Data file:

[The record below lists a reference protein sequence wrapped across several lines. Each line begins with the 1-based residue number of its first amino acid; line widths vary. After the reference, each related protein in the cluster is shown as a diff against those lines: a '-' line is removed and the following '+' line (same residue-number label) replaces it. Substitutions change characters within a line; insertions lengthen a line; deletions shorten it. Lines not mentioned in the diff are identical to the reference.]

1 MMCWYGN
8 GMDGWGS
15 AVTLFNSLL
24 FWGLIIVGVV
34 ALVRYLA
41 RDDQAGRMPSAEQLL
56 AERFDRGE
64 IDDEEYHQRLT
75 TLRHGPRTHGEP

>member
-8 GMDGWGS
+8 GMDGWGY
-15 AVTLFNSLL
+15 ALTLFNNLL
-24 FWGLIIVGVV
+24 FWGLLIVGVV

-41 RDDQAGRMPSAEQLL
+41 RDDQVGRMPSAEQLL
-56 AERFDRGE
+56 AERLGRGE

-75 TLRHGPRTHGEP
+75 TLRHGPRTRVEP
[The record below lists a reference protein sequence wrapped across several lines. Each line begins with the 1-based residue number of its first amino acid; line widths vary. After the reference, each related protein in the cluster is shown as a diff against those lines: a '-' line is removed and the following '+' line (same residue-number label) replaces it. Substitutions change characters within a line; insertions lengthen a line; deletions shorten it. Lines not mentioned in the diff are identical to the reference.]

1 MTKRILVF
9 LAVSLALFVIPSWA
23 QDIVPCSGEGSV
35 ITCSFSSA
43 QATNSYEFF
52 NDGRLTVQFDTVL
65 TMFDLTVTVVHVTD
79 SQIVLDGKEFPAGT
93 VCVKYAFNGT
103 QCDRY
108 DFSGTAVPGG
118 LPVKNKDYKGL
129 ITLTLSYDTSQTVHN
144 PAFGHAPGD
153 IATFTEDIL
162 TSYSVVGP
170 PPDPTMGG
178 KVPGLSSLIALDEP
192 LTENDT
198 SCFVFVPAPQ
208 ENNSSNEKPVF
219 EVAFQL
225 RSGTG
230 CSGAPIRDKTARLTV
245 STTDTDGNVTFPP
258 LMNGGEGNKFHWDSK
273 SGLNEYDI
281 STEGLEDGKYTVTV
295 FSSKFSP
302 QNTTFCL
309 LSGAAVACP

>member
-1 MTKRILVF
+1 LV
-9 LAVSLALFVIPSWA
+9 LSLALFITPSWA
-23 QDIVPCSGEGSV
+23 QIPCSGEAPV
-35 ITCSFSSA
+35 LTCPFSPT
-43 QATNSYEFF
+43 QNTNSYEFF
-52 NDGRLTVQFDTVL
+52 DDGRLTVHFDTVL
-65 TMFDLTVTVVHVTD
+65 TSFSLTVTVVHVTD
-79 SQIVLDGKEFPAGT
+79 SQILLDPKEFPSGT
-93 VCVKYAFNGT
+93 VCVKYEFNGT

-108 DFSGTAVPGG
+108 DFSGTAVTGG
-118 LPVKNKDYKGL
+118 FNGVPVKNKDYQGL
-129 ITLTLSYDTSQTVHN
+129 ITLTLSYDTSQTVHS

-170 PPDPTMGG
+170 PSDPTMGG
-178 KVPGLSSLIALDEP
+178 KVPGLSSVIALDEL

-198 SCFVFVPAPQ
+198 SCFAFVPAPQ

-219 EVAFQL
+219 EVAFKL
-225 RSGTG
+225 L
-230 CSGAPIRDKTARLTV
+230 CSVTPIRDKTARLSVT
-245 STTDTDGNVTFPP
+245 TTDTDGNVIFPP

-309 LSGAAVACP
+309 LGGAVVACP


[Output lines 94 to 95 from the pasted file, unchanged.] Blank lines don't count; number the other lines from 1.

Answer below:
+245 TTDTDGNVIFPP

-309 LSGAAVACP